You make it sound easy. What can go wrong in a situation where you are expecting a nine-week harvest and it isn’t happening on schedule. What could be going wrong?
For example, adequate CO2 levels are critical. Not having the right levels can slow down the process by at least three or four days or the plants don’t grow to their full potential. So if your planning to have 30 cm tall plants and on the third week you don’t have enough CO2, the plants will take another week until they reach the 30 cm height that you expected. Same goes for watering and amount of fertilizer, in terms of frequency of feedings. It all must be correlated to the stage of the plant.
Another example is about 60 to 70 percent of the plant’s growth occurs in the first hour of the day. So, if you don’t provide enough CO2 in that first hour of the day then you’ve lost a day or half of a day. Over a week it begins to accumulate and plants will be 60cm tall instead of 80cm tall. All these little things add up and become critical to the success of the operation.
How do you measure quality as a grower?
If you look at a variety, let’s say for argument’s sake, White Widow and we know that we should expect 19 to 22 percent THC, if you’re not a precise grower you may harvest in eight and a half weeks because it is an eight and a half week variety, however, you won’t get the full potential of the THC, so maybe only 13-15 percent. You have to provide the plants with the full complement of tools in order to get their full potential. Also, the yield might be lower if you don’t have the right environmental recipe.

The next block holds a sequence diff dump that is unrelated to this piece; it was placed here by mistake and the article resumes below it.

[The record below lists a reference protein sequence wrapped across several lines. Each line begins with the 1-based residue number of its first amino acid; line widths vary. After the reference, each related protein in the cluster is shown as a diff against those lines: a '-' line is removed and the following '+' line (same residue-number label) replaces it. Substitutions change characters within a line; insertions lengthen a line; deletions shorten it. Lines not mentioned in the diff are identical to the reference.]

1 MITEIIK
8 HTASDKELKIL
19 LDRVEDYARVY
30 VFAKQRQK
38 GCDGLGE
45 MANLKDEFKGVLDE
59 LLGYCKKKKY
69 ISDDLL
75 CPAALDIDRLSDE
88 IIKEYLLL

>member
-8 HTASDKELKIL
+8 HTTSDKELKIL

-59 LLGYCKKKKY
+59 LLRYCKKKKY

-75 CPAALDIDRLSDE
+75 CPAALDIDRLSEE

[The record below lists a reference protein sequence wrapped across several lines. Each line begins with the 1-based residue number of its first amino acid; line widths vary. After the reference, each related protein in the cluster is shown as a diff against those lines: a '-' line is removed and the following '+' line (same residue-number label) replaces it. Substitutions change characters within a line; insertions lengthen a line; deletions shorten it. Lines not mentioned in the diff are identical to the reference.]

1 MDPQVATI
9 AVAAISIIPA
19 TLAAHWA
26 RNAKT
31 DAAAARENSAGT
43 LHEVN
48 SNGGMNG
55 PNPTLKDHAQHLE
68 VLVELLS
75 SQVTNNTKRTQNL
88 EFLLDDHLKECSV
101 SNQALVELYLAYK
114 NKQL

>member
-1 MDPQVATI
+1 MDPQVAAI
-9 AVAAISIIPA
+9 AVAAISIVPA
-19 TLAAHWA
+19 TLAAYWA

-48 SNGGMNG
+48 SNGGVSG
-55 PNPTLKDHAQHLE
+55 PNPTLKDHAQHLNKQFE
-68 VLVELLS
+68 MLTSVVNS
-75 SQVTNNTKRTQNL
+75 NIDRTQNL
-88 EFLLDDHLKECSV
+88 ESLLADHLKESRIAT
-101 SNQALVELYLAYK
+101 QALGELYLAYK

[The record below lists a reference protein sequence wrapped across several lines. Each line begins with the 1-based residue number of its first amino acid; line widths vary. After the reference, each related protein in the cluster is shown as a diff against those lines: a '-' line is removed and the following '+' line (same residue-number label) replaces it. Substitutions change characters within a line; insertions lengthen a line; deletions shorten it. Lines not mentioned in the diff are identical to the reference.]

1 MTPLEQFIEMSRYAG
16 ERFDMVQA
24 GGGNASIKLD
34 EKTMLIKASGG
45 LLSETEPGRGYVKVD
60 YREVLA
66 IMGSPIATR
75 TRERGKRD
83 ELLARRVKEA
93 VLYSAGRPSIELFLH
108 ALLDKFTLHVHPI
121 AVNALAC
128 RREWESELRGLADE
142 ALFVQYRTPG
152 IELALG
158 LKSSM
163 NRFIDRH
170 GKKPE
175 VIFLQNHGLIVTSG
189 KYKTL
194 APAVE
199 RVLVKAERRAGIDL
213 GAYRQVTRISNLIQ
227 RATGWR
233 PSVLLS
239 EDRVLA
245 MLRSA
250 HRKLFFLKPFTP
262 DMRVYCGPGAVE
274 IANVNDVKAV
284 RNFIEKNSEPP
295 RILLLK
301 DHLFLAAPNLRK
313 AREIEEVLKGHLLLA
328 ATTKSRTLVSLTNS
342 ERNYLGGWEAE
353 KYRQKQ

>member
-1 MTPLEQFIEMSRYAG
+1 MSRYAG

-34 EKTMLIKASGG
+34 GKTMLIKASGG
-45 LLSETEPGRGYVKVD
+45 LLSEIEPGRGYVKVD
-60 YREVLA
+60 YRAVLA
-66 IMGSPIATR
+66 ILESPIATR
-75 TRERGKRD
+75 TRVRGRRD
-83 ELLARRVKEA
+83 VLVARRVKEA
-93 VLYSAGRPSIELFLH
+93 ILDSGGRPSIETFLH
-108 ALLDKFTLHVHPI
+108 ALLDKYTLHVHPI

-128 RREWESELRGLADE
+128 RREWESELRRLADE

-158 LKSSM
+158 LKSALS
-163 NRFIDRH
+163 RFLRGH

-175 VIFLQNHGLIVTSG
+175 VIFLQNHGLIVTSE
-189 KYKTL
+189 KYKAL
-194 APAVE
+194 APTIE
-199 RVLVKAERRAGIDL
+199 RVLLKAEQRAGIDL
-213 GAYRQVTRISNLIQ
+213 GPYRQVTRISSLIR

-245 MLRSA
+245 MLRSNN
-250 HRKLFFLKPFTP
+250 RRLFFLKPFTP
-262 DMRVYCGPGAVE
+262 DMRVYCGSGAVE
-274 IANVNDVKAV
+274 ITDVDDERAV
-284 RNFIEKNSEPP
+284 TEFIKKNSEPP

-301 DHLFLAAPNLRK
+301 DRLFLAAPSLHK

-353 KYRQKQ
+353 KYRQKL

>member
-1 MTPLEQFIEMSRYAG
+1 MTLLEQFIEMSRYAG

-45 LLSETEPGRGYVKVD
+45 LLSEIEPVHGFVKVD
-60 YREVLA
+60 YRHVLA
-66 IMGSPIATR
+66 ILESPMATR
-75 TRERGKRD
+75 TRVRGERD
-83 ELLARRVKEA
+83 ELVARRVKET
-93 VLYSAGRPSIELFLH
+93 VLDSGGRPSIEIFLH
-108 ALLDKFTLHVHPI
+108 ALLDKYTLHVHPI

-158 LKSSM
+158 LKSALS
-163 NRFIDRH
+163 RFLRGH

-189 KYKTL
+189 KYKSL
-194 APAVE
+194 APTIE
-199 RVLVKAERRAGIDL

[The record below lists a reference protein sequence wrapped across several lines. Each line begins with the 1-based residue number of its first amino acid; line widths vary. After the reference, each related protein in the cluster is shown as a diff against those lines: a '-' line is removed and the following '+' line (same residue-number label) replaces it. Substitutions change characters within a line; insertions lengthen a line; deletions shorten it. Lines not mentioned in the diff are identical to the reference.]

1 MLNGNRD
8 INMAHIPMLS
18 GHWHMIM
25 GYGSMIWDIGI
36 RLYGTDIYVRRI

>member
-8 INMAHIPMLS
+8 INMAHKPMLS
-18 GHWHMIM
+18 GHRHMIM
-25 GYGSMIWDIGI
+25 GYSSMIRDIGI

How do you leverage data to optimize a grow?
Basically, it’s all about collecting data and implementing the accumulated knowledge from what you have collected.
I used to turn a plant over and look at the roots to give me a good indication of the health of the plant. If the roots are brown it will take another three days until I see the results on the leaves – meaning I would have lost 3 days in my harvest cycle. If I can determine, before I burn the roots, what caused them to burn, I can eliminate that loss. If I am collecting real-time pH levels, for example, I’ll be able to avoid that damage rather than to see the damage on the roots and two days later to see damage on the leaf. It’s important to use technology to keep an eye on the elements, and to prevent mistakes before they happen.
Only by collecting data and tracking all the elements whether it’s temperature fluctuation or whether it’s humidity fluctuation or the best time to give CO2, will you have a successful harvest?
I encourage each grower to do as much of trial and error as possible because you only learn from mistakes. But, if you don’t collect the data from your mistakes and begin to analyze that data – then you haven’t learned anything.
Leveraging more scientific approaches and new technologies will definitely help growers with the success of their operation. I’m excited to see more and more cultivators moving in this direction.